As I just alluded, straight edge has become an intergenerational subculture. While many, perhaps even most, youthful adherents eventually move away from the identity, enough have persisted to be able to share knowledge, experiences, and resources with newer participants. While these interactions are not without conflict, the bonds forged within and between cohorts, in local, global, and virtual scenes, offer support for subcultural meanings. Older straight edgers run record labels, book venues, moderate social media groups, and in some cases continue to play in bands. All of this contributes to the cultural infrastructure of straight edge as a meaning system.
Straight edge speaks to a powerful countercultural desire, but is also compatible with dominant meanings in important ways. Abstinence and self-control have strong religious roots in many cultures. That straight edgers’ most consistent message questions the more harmful aspects of drugs and alcohol may prompt some authorities to look past the tattoos, abrasive music, and connections to radical politics (Linnemann and McClanahan 2016). While straight edge can mean “radical sobriety” (Kuhn 2019), it may come off as fairly harmless or mundane as compared to more stigmatized subcultures. (Although many straight edgers do report facing stigma for their choices.)
The combination of flexible and rigid meanings I discussed above also contributes to the identity’s longevity. Adherents may incorporate other concerns and interests (e.g. animal rights, activism, anti-fascism, etc.) and tailor straight edge to their local contexts, while still sharing in a collective meaning system. That participants see some degree of clarity about the drug-free meaning of straight edge – even if they overestimate consensus – provides relative stability.
Finally, straight edge, and many other music-based subcultures, provide a powerful combination of music, message, and community. Live shows, especially, create a collective effervescence (Durkheim 1912), power powerful, collective, embodied feeling of togetherness which reminds individuals of their connection to something greater than themselves. Straight edge is embodied, interwoven into everyday life, combining self-actualization with social transformation. It can be a central reference point in adherents’ sense of self, or a peripheral choice that is just “who I am.” Either way, the music and the message bring people together, in embodied, virtual, and imagined community.
In this piece, I have used straight edge to demonstrate the power of subcultures in offering a lens through which participants interpret the world. I have shown that meaning making is an ongoing, interactional process; even when participants’ express certainty about core, or essential subcultural meanings, in practice those meanings are always negotiated and contested. The subcultural lens does not standardize or unify participants’ vision, but does provide some basis for shared meaning.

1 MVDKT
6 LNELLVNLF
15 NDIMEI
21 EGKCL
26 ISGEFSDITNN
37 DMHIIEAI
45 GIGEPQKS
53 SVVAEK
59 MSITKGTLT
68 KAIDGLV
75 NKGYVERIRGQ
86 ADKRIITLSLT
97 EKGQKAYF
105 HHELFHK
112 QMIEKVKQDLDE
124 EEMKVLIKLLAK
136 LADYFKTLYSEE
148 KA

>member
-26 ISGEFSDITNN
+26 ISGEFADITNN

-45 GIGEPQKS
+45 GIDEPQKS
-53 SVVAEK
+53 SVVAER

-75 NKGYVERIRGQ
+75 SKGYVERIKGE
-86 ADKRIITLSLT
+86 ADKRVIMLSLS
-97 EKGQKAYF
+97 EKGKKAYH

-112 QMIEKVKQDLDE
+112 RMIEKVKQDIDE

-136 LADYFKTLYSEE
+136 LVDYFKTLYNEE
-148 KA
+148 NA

Accounting for the diversity of meanings in any subculture requires research methods that capture insider (emic) understandings from participants’ points of view. Ethnographic, participant observation has served me well in this regard. Combining interview, observational, and textual data allows for continual cross-checking, as I compare what people say to what they do. When possible, longitudinal study opens a window into how subcultural meanings shift and change, especially as participants age. Social media research will be crucial going forward, as will comparative work studying different locations.
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Durkheim, Émile. 1912 . The Elementary Forms of Religious Life, translated by Carol Cosman. Oxford, UK: Oxford University Press.
Haenfler, Ross. 2006. Straight Edge: Clean-Living Youth, Hardcore Punk, and Social Change. New Brunswick, NJ: Rutgers University Press.
Kuhn, Gabriel. 2019. X: Straight Edge and Racial Sobriety. Oakland, CA: PM Press.
Linnemann, Travis and Bill McClanahan. 2016. “From ‘Filth’ and ‘Insanity’ to ‘Peaceful Moral Watchdogs’: Police, News Media, and the Gang Label.” Crime, Media, Culture 13(3): 1-19.
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Mullaney, Jamie. 2007. “Unity Admirable but not Necessarily Heeded: Going Rates and Gender Boundaries in the Straight Edge Hardcore Music Scene.” Gender & Society 31(3):384-408.
Peterson, Brian. 2007. Burning Fight: The Nineties Hardcore Revolution in Ethics, Politics, Spirit, and Sound. Huntington Beach, CA: Revelation Records.
Purchla, Jeff. 2011. “The Powers That Be: Processes of Control in ‘Crew Scene Hardcore’.” Ethnography 12(2): 198-223.
Wood, Robert T. 2006. Straightedge Youth: Complexity and Contradictions of a Subculture. Syracuse, NY: Syracuse University Press.